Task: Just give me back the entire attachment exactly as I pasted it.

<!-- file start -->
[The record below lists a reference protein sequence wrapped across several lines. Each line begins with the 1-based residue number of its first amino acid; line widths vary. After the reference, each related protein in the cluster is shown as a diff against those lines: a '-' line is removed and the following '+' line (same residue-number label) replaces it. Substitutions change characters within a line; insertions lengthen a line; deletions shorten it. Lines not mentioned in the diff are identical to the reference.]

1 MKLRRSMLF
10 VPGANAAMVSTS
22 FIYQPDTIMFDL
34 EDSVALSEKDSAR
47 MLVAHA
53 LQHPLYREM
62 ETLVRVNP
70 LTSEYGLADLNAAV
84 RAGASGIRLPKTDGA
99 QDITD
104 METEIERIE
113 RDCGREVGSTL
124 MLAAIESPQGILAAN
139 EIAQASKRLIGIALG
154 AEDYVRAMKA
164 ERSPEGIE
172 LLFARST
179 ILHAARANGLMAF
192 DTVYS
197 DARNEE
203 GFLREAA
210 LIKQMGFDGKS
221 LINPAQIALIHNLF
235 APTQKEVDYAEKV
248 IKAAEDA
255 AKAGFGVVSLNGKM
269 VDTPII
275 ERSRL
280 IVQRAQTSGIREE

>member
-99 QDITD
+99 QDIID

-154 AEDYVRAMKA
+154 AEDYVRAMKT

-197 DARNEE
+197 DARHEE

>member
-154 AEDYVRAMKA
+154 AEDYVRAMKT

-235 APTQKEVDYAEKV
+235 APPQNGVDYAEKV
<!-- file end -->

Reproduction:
[The record below lists a reference protein sequence wrapped across several lines. Each line begins with the 1-based residue number of its first amino acid; line widths vary. After the reference, each related protein in the cluster is shown as a diff against those lines: a '-' line is removed and the following '+' line (same residue-number label) replaces it. Substitutions change characters within a line; insertions lengthen a line; deletions shorten it. Lines not mentioned in the diff are identical to the reference.]

1 MKLRRSMLF
10 VPGANAAMVSTS
22 FIYQPDTIMFDL
34 EDSVALSEKDSAR
47 MLVAHA
53 LQHPLYREM
62 ETLVRVNP
70 LTSEYGLADLNAAV
84 RAGASGIRLPKTDGA
99 QDITD
104 METEIERIE
113 RDCGREVGSTL
124 MLAAIESPQGILAAN
139 EIAQASKRLIGIALG
154 AEDYVRAMKA
164 ERSPEGIE
172 LLFARST
179 ILHAARANGLMAF
192 DTVYS
197 DARNEE
203 GFLREAA
210 LIKQMGFDGKS
221 LINPAQIALIHNLF
235 APTQKEVDYAEKV
248 IKAAEDA
255 AKAGFGVVSLNGKM
269 VDTPII
275 ERSRL
280 IVQRAQTSGIREE

>member
-99 QDITD
+99 QDIID

-154 AEDYVRAMKA
+154 AEDYVRAMKT

-197 DARNEE
+197 DARHEE

>member
-154 AEDYVRAMKA
+154 AEDYVRAMKT

-235 APTQKEVDYAEKV
+235 APPQNGVDYAEKV